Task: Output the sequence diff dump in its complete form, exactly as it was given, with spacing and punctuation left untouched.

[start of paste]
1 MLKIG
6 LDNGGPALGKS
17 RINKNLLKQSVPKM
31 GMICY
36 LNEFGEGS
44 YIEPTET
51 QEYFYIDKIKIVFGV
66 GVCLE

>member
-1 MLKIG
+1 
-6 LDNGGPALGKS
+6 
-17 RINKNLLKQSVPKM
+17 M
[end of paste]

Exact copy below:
1 MLKIG
6 LDNGGPALGKS
17 RINKNLLKQSVPKM
31 GMICY
36 LNEFGEGS
44 YIEPTET
51 QEYFYIDKIKIVFGV
66 GVCLE

>member
-1 MLKIG
+1 
-6 LDNGGPALGKS
+6 
-17 RINKNLLKQSVPKM
+17 M